Using Stored Procedure as Data Source in Excel

When you want to use a SQL Server as external data source in excel, you can find, that it is not possible to select a stored procedure as a source of data in the Data Connection Wizard. This can lead to a conclusion, that it’s not possible to use a Stored Procedure as a source of data in Excel.

Excel Data Connection Wizard

Although, you cannot select a stored procedure, in the Data Connection Wizard, there is a simple workaround who to select a stored procedure as a source of data in Excel.

First, create a connection using the wizard and select any table as a source for the newly created connection. Once the connection is created, choose properties for the connection and switch to the Definition Tab.

Workbook Connections & Connection Properties

In the Definition type, change the Command Type to SQL and as Command text put the EXEC statement to execute the stored procedure. Once you enter, the Exec command, and confirm the dialog, you have fully configured  connection to SQL Server which source is a Stored Procedure.

Excel Connection Properties

On the dialog confirmation a warning message appears telling you, that the connection in Excel and the external connection files doesn’t match and that the link will be removed. Simply confirm the message by Yes as the connection will be stored in the excel workbook.

Confirmation of removing link to a connection file

Such modified connection you can use for importing data to Excel sheet, pivot table, pivot graph etc..


18 thoughts on “Using Stored Procedure as Data Source in Excel

    • Hi,

      if you need a static parameter, then you could pas it as part of the command text in the dialog mentioned in the post.

      In case of dynamic passing I would use a VBA to dynamically update command text of the Connection.
      So when you need to pass a new value you could call a Sub or Function with something similar to the code below:

      Dim c As WorkbookConnection
      Dim param As String
      param = "12"
      Set c = ThisWorkbook.Connections.Item("Moje")
      c.OLEDBConnection.CommandText = "EXEC dbo.usp_TestProc " & param
  1. I found that I had to also put “set nocount on” into the stored procedure that I was calling. Once I did this I was able to view the data in Excel.

    • Hi, good point.

      If there is no SET NOCOUNT ON in the store procedure, than additional record set is returned with the count of records being processed by the stored proc. This can cause problem.

      Anyway it is a best practice to include the SET NOCOUNT ON in the stored procedures.

  2. I need to pass two date parameters to my stored procedure. I enter the two dates into cells B3 and B4 on the spreadsheet and then have the following macro to refresh the data based on the entered date parameters.

    Sub RefreshQuery()

    With ActiveWorkbook.Connections(“Availability by Date Range”).OLEDBConnection
    .CommandText = “EXECUTE sp_BP_Availability_DateRange ‘” & Range(“B3”).Value & “‘, ‘” & Range(“B4”).Value & “‘”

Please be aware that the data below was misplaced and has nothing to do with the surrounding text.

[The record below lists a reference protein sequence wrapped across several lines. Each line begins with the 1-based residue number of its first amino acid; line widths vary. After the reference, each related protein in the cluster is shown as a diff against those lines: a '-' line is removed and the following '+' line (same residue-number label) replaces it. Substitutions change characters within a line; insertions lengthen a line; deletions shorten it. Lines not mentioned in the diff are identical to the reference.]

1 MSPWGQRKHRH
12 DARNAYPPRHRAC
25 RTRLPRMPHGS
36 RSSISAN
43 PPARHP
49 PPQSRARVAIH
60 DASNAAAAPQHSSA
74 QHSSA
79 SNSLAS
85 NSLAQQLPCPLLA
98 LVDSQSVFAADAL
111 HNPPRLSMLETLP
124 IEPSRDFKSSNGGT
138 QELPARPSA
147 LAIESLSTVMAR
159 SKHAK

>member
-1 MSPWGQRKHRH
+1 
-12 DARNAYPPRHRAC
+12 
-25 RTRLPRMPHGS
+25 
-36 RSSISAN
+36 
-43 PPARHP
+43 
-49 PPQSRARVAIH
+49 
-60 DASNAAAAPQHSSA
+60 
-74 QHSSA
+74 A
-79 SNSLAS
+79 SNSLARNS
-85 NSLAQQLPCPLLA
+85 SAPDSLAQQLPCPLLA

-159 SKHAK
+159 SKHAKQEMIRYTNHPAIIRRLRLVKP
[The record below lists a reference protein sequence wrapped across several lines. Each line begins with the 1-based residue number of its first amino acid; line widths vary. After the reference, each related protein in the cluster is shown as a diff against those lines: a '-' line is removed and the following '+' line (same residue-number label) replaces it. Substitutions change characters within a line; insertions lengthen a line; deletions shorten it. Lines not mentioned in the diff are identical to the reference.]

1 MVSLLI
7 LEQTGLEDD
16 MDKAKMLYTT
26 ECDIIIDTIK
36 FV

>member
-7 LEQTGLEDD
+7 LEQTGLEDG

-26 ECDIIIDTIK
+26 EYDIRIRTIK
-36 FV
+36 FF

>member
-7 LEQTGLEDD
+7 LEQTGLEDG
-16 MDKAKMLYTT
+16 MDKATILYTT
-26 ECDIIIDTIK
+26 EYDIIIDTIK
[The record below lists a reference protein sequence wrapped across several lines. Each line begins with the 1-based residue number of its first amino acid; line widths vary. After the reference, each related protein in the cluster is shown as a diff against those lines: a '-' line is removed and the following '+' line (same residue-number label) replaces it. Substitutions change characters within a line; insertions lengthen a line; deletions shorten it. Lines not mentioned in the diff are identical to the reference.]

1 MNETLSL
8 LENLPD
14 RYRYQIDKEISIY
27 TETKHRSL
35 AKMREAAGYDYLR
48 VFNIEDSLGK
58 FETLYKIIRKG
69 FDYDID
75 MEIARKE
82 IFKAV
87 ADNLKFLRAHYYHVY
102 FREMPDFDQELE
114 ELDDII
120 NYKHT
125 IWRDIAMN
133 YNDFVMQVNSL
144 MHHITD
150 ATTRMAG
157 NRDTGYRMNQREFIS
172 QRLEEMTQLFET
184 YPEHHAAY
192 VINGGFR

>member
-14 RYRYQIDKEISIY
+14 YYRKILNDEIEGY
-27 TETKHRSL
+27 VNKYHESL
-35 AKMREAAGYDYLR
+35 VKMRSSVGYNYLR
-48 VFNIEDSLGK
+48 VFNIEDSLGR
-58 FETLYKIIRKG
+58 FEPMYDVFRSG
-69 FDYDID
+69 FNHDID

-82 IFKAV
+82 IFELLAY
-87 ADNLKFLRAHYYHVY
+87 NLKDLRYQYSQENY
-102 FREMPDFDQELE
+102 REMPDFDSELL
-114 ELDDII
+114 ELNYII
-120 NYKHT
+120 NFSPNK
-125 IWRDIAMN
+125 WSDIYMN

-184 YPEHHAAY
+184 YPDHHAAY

End With
    ActiveWorkbook.Connections(“Availability by Date Range”).Refresh

    End Sub

    However, this returns a ‘error returning data type varchar to date’ error. I have tried formatting cells B3 and B4 as both text and date but get the same result. My VBa knowledge is limited so I could well be doing something stupid.
    Any suggestions?

  3. I came here for the part in your first comment reply where you explain how to programmatically change the parameters or the query of an Excel Connection.

    We generate reports from a scheduler built in Access, and we change the datesFrom and dateTo of our reports really often.

    With your explanations, I built a really simple Sub that you can call from any place that you wish to change your Excel connection’s query from an external place.

    Here it is : (Translated from french since I’m french 😉

    Public Sub updateExcelConnectionQuery(path As String, connectionName As String, query As String)
    Dim xlApp As New Excel.Application
    Dim xlDoc As Excel.Workbook

    Set xlDoc = xlApp.Workbooks.Open(path)
    xlDoc.Connections.item(connectionName).OLEDBConnection.CommandText = query

    End Sub

    Thank you

  4. There is another way to pass parameters, a hint that it is possible is visible in your screenshot of connection properties where there is a Parameters… button greyed out. Simply select the From other Sources dropdown and pick the Microsoft Query option at the bottom instead of SQL Server. Don’t bother with the query builder, click the SQL button and put your query there. This supports parameters as question marks in the text, when you run it you are prompted for the parameters in turn and can enter a value or a cell reference then you can save the values.

    This has it’s own quirks, I couldn’t run a TOP 100 and it’s very fussy about the parameter formats, but it works. I haven’t tried referencing a stored procedure yet.

  5. I was able to pass 7 filters to a stored procedure using your method above. I filter the 1.7 million records before it has to be downloaded. My only issue is that when I publish to our SharePoint 2013 gallery it it not friendly – forcing the user to download to Excel (2010 in our case). How can I resolve this issue? Thanks.

    • Hi, what you mean by “forcing the user to download to Excel”? You mean, that you deploy the excel to SharePoint, then user downloads that excel, but has to refresh the rows?

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